Greater love has no one than this, than to lay down one's life for his friends...No longer do I call you servants, for a servant does not know what his master is doing; but I have called you friends, for all things that I heard from My Father I have made known to you (John 15:13, 15).

When you feel you've been dealt a rough hand in life, that life doesn't matter, & no one cares, all you have to do is bring yourself back to that cross.

Thank you all again for the love you continue to show Brian & our family. Please check back soon as I will be updating with information about Brian's potential upcoming discharge once we know more.

Also, so many of you have been insistent about wanting to contribute to Brian financially (& so many of you already have so generously given, especially considering economic circumstances right now). We are in the process this week of setting up a tax-deductible, medical-expense based account in Brian's honor with a highly recommended organization that will also work with those creative, ambitious, & wishing to facilitate various fund-raising events. The link to that information will also be posted here.

Finally, some of you may recall the little girl, Savannah, I mentioned earlier in the blog. She had started to show some signs of improvement & the doctors were appearing to possibly be closer to a diagnosis. However, I just learned that she is showing some more serious symptoms once again that has warranted replacing the breathing tube & putting her back into pediatric intensive care. As you remember & pray for Brian, please also pray for her health & for the strength of her family. Like Joni Tada, they are another amazing testimony of faith in God's will during incomprehensibly difficult situations.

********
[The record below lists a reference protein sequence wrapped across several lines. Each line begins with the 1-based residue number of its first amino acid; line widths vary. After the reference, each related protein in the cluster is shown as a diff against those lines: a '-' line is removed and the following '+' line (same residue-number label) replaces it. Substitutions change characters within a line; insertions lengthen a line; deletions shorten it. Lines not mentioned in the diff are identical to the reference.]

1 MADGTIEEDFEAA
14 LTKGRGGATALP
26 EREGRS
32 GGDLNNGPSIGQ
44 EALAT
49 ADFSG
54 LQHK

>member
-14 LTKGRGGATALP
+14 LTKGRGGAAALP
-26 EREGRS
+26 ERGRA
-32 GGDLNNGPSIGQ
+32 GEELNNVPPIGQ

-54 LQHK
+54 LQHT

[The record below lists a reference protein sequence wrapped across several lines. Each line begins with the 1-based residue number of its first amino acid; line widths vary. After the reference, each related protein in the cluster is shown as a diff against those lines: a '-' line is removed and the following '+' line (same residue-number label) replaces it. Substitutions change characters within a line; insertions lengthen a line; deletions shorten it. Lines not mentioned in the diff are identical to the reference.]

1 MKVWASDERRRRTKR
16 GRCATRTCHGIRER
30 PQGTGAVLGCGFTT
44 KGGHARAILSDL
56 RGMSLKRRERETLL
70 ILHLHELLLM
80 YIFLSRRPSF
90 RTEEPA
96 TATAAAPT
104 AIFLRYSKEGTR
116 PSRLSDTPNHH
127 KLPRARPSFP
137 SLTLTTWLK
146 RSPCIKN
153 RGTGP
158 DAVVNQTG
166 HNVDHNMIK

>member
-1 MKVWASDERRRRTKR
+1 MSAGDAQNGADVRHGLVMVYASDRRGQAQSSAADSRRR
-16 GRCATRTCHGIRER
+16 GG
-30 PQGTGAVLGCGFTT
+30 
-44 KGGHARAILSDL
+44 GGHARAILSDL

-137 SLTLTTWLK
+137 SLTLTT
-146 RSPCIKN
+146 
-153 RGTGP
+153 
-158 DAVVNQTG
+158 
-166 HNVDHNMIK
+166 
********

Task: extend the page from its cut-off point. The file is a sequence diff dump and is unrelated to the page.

1. good for you kara

    thanks for the update

  2. Earlier today I sent the following in an email to the Webbs (Kara and her husband Brian, who is my nephew). Kara wrote back saying she thought others who are following this story of her brother's recovery might be interested in the story I wrote. So here it is:

    Dear Kara and Brian,

    I just read the Brian update. Kara, you are a marvelous writer/reporter! I was interested that you are getting inspiration from Joni Tada. I was with her about 20 years ago. There are a bunch of coincidences: six degrees of separation kind of thing between the Keeters and Joni. John and Elizabeth Sanden, with whom you had coffee when you visited me in NYC, put on a large conference about painting about 20 years ago, and invited me to give a talk about the history of painting. The event was in a hotel in Chicago. It had a Christian thread woven through, and one of the keynote speakers was Dr. Bryant Kirkland, Pastor of Fifth Avenue Presbyterian Church (where the Sandens and I were members), whom the Sandens also brought to Chicago for the event. The other keynoter was Joni Tada, who learned to paint with her teeth after she became a quadriplegic.

    Although I met Joni, I did not have an opportunity to talk with her for very long. What I remember is how absolutely helpless she was from the neck down, yet she overcame that to participate fully in the complex task of speaking to a large audience. She was strong, interesting and inspiring. That was a long time ago, yet based on her website that I just looked at, she continues at full pace. What an inspiration! Her strength is, of course, in the Lord - as is all of ours.